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East Corner in Washington, District of Columbia — The American Northeast (Mid-Atlantic)
 

Original Federal Boundary Stone, District of Columbia, East Cornerstone

 
 
Original Federal Boundary Stone East Marker image. Click for full size.
By F. Robby, January 28, 2008
1. Original Federal Boundary Stone East Marker
Inscription.  
Original Federal Boundary Stone
District of Columbia
Placed 1791-1792
Protected by Dist. of Co. Chapter
Daughters of the American Revolution
1916

 
Erected 1916 by Daughters of the American Revolution.
 
Marker series. This marker is included in the Daughters of the American Revolution, and the Original Federal Boundary Stones marker series.
 
Location. 38° 53.571′ N, 76° 54.57′ W. Marker is in East Corner, District of Columbia, in Washington. Marker is at the intersection of Eastern Avenue Northeast and Southern Avenue Northeast, on the left when traveling east on Eastern Avenue Northeast. Marker is about 50 feet east of the intersection, in a wooded area. Touch for map. Marker is at or near this postal address: 302 Eastern Avenue Northeast, Washington DC 20019, United States of America. Touch for directions.
 
Other nearby markers. At least 8 other markers are within walking distance of this marker. All Veterans of Seat Pleasant (approx. mile away in Maryland); William Sidney Pittman and Portia Washington Pittman House Site (approx. 0.3 miles away in Maryland); 72-09-36 Doswell Brooks House
Original Federal Boundary Stone East Marker image. Click for full size.
By Allen C. Browne, April 19, 2014
2. Original Federal Boundary Stone East Marker
(Newly Painted)
(approx. 0.3 miles away in Maryland); Misery (approx. 0.4 miles away in Maryland); 72-09-41 Bungalow Row (approx. 0.4 miles away in Maryland); 72-09-38 Charity Hall (approx. 0.4 miles away in Maryland); 72-09-35 Cornelius Fonville House (approx. 0.4 miles away in Maryland); 72-09-33 Henry Pinckney House (approx. 0.4 miles away in Maryland).
 
Regarding Original Federal Boundary Stone, District of Columbia, East Cornerstone. This marker is known as the East marker, as it marks the most eastern part of the District of Columbia.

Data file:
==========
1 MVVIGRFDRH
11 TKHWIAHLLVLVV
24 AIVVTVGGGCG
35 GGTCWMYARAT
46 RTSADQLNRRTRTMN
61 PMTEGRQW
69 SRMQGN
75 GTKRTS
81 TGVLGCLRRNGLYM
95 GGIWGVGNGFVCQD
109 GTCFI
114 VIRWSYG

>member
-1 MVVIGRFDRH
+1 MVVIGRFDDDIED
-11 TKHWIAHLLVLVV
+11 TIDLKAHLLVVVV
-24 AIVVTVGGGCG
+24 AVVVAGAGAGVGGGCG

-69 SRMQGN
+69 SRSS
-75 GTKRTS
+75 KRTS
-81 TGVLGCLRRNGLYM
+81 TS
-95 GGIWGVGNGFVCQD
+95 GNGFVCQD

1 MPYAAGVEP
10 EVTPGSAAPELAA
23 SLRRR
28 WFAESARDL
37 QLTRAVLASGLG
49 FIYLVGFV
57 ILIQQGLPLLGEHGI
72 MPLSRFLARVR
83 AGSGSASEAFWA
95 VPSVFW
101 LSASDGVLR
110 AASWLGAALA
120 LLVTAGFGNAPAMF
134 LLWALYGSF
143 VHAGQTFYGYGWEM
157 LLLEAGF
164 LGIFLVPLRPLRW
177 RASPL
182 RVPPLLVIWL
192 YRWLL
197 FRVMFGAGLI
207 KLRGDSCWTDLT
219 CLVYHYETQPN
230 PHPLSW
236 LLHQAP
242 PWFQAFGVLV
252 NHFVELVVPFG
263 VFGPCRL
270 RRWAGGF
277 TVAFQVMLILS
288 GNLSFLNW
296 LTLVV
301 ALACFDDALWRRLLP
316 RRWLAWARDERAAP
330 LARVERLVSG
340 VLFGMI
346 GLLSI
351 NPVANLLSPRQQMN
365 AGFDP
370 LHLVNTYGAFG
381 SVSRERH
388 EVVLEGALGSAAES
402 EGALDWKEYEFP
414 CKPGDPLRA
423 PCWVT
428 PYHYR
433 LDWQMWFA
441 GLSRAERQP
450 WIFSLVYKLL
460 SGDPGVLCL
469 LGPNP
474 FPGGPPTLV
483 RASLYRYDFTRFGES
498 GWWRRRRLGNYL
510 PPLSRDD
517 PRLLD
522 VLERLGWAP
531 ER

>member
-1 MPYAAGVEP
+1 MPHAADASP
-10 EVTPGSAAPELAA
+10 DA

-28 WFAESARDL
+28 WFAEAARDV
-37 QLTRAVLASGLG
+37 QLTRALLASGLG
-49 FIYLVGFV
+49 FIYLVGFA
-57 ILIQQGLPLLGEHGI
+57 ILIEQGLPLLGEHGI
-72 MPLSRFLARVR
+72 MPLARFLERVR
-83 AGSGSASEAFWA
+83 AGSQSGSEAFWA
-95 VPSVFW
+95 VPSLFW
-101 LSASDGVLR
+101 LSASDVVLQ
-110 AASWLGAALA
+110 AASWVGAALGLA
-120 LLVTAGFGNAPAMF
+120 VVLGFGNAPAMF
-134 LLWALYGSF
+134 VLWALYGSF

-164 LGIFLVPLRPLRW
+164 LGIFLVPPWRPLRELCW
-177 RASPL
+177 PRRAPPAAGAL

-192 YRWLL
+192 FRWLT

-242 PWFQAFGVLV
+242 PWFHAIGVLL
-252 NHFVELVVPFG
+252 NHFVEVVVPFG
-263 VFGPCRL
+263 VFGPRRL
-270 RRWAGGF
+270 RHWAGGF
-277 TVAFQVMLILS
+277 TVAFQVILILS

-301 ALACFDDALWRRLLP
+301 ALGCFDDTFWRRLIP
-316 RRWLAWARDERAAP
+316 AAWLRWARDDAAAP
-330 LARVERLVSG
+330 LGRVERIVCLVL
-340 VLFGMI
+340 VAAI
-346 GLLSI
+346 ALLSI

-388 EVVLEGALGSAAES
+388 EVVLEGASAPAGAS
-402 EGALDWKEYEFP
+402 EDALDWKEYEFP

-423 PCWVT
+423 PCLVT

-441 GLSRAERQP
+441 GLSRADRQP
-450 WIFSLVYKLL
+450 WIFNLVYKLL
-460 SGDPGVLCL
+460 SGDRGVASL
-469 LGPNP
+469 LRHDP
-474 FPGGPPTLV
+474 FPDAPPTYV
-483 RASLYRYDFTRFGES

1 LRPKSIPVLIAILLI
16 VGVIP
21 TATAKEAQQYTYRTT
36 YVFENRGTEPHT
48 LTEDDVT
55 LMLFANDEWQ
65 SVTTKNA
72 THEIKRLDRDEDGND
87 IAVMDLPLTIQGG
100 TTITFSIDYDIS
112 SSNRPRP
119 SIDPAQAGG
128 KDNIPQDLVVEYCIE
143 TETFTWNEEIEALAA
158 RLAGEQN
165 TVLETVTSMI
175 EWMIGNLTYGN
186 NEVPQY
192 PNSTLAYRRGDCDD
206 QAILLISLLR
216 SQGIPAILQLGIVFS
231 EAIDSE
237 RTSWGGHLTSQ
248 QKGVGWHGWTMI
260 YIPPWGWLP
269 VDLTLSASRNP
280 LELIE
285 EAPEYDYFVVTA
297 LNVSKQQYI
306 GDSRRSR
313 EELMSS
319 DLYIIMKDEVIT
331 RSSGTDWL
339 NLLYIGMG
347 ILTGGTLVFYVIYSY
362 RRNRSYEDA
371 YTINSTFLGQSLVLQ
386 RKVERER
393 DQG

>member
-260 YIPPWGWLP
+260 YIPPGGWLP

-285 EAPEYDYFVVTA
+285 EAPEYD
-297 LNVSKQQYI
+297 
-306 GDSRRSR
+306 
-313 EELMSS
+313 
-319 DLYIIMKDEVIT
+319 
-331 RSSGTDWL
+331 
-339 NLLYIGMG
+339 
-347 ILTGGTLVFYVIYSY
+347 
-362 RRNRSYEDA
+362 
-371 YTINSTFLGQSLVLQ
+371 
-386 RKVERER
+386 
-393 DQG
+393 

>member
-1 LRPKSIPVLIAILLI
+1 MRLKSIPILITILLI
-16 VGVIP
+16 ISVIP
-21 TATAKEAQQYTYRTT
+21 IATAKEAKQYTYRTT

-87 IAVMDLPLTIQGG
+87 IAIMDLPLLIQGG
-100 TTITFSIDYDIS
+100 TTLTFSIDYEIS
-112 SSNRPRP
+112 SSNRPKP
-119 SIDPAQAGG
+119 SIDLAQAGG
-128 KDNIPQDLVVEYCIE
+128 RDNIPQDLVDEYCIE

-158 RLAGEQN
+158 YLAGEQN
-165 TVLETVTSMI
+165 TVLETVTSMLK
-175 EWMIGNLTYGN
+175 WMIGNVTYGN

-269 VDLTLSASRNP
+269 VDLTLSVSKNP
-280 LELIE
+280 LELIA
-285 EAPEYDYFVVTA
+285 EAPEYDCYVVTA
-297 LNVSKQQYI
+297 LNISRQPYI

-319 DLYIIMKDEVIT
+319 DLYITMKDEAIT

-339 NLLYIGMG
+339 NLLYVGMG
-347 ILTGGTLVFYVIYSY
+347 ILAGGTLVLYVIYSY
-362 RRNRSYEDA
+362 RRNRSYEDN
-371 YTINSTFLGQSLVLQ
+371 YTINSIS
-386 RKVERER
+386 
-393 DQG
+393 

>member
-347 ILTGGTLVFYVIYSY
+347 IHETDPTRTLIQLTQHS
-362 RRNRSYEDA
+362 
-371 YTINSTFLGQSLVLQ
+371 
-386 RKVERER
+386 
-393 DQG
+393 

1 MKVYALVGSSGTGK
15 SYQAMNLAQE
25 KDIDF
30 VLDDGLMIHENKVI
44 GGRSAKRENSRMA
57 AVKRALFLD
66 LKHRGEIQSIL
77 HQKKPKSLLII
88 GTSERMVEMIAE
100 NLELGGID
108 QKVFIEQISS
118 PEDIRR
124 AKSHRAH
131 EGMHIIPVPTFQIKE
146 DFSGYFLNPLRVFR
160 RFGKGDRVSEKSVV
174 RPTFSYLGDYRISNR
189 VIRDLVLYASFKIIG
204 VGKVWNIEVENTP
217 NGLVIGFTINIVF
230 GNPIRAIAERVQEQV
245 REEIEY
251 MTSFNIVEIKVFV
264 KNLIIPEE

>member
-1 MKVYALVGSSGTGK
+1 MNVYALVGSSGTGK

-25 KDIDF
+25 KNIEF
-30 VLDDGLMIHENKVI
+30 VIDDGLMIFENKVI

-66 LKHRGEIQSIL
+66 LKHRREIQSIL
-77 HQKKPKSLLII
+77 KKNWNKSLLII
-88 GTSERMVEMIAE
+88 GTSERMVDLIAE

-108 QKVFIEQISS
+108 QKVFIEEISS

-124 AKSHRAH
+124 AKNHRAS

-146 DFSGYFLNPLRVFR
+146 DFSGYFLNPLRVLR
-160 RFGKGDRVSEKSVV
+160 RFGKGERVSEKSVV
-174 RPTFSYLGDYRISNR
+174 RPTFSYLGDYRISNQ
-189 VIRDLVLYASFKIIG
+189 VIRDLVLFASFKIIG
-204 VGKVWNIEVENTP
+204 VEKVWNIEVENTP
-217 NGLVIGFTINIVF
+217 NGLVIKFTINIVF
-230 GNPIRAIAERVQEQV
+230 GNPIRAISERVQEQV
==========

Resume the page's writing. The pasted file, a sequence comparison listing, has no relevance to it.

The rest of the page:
Also see . . .
1. Boundary Stones of the District of Columbia. (Submitted on April 3, 2008, by Kevin W. of Stafford, Virginia.)
2. The Boundary Monuments. of the District of Columbia, Marcus Baker May 1897. (Submitted on October 12, 2014, by Allen C. Browne of Silver Spring, Maryland.) 
 
Categories. Political Subdivisions
 
Original Federal Boundary Stone East Marker image. Click for full size.
By F. Robby, January 28, 2008
3. Original Federal Boundary Stone East Marker
Southeast Side of Marker image. Click for full size.
By F. Robby, January 28, 2008
4. Southeast Side of Marker
Because this stone is in the eastern corner of DC, two sides of this marker (NE and SE) face the state of Maryland.
Northeast Side of Marker image. Click for full size.
By F. Robby, January 28, 2008
5. Northeast Side of Marker
Another of the two sides of this marker that face the state of Maryland.
Northwest Side of Marker image. Click for full size.
By F. Robby, January 28, 2008
6. Northwest Side of Marker
This side is split between between "Maryland" and the "Jurisdiction of the United States".
Southwest Side of Marker image. Click for full size.
By F. Robby, January 28, 2008
7. Southwest Side of Marker
This side is split between between the "Jurisdiction of the United States" and "Maryland".
East Corner image. Click for full size.
By Allen C. Browne
8. East Corner
Marcus Baker's 1897 photo of the East Corner Monument.
Corner of Eastern and Southern Avenues North East image. Click for full size.
By Allen C. Browne, April 19, 2014
9. Corner of Eastern and Southern Avenues North East
 

More. Search the internet for Original Federal Boundary Stone, District of Columbia, East Cornerstone.
 
Credits. This page was last revised on October 11, 2019. This page originally submitted on February 10, 2008, by F. Robby of Baltimore, Maryland. This page has been viewed 1,918 times since then and 28 times this year. Last updated on October 11, 2019, by Roberto Bernate of Arlington, Virginia. Photos:   1. submitted on February 10, 2008, by F. Robby of Baltimore, Maryland.   2. submitted on October 12, 2014, by Allen C. Browne of Silver Spring, Maryland.   3, 4, 5, 6, 7. submitted on February 10, 2008, by F. Robby of Baltimore, Maryland.   8, 9. submitted on October 12, 2014, by Allen C. Browne of Silver Spring, Maryland. • Devry Becker Jones was the editor who published this page.
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